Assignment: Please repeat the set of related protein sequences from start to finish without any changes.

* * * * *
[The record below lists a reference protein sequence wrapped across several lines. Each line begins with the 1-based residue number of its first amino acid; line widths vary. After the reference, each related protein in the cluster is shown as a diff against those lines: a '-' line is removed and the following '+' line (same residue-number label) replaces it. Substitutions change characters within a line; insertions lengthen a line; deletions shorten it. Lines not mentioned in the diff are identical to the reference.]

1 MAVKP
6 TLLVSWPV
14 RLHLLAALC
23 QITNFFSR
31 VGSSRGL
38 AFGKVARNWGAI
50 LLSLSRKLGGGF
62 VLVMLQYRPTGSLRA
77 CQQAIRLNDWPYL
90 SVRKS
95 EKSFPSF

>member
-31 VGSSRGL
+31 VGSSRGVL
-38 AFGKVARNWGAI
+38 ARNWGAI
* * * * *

[The record below lists a reference protein sequence wrapped across several lines. Each line begins with the 1-based residue number of its first amino acid; line widths vary. After the reference, each related protein in the cluster is shown as a diff against those lines: a '-' line is removed and the following '+' line (same residue-number label) replaces it. Substitutions change characters within a line; insertions lengthen a line; deletions shorten it. Lines not mentioned in the diff are identical to the reference.]

1 MAVKP
6 TLLVSWPV
14 RLHLLAALC
23 QITNFFSR
31 VGSSRGL
38 AFGKVARNWGAI
50 LLSLSRKLGGGF
62 VLVMLQYRPTGSLRA
77 CQQAIRLNDWPYL
90 SVRKS
95 EKSFPSF

>member
-31 VGSSRGL
+31 VGSSRGVL
-38 AFGKVARNWGAI
+38 ARNWGAI